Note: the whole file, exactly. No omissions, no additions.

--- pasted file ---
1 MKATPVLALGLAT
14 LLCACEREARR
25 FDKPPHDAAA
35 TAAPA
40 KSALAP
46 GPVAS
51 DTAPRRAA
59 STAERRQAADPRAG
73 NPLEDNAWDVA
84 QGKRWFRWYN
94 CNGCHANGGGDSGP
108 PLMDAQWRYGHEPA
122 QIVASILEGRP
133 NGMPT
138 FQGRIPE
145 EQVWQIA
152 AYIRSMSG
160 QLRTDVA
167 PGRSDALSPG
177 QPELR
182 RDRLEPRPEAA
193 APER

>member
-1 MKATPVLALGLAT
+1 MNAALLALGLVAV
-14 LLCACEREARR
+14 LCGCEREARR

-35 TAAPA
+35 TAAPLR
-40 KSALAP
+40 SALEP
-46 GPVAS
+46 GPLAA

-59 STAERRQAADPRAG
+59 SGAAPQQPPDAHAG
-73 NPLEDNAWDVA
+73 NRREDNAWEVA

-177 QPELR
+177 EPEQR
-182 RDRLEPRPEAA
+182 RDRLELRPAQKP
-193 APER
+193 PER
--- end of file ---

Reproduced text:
1 MKATPVLALGLAT
14 LLCACEREARR
25 FDKPPHDAAA
35 TAAPA
40 KSALAP
46 GPVAS
51 DTAPRRAA
59 STAERRQAADPRAG
73 NPLEDNAWDVA
84 QGKRWFRWYN
94 CNGCHANGGGDSGP
108 PLMDAQWRYGHEPA
122 QIVASILEGRP
133 NGMPT
138 FQGRIPE
145 EQVWQIA
152 AYIRSMSG
160 QLRTDVA
167 PGRSDALSPG
177 QPELR
182 RDRLEPRPEAA
193 APER

>member
-1 MKATPVLALGLAT
+1 MNAALLALGLVAV
-14 LLCACEREARR
+14 LCGCEREARR

-35 TAAPA
+35 TAAPLR
-40 KSALAP
+40 SALEP
-46 GPVAS
+46 GPLAA

-59 STAERRQAADPRAG
+59 SGAAPQQPPDAHAG
-73 NPLEDNAWDVA
+73 NRREDNAWEVA

-177 QPELR
+177 EPEQR
-182 RDRLEPRPEAA
+182 RDRLELRPAQKP
-193 APER
+193 PER